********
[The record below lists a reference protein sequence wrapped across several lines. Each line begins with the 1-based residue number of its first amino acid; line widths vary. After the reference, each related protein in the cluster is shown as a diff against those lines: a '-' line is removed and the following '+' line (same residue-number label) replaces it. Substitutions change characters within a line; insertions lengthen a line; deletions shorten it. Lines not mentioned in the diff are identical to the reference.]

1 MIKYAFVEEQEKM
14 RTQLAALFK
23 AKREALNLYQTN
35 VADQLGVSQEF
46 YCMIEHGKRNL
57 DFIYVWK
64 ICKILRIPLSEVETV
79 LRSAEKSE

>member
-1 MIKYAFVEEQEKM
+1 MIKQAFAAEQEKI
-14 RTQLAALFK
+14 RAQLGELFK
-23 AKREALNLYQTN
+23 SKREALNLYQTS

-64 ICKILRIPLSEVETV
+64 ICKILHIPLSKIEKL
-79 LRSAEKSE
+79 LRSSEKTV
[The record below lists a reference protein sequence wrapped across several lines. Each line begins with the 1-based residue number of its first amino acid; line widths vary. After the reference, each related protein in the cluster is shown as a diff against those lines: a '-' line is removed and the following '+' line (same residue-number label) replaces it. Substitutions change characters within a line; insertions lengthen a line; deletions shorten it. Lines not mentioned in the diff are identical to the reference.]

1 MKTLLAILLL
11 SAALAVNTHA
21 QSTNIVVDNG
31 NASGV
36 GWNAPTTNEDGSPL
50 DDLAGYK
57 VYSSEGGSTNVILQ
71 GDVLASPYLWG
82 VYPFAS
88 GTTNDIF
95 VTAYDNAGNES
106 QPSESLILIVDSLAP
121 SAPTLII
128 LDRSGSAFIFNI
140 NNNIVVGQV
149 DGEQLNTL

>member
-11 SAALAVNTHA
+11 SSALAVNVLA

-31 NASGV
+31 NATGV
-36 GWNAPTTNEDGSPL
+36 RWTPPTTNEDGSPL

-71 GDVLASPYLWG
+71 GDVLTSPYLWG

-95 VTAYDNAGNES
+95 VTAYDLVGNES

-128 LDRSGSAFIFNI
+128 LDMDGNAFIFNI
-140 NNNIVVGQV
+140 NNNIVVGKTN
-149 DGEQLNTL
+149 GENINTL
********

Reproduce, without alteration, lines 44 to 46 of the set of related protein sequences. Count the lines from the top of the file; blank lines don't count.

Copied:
+36 RWTPPTTNEDGSPL

-71 GDVLASPYLWG
+71 GDVLTSPYLWG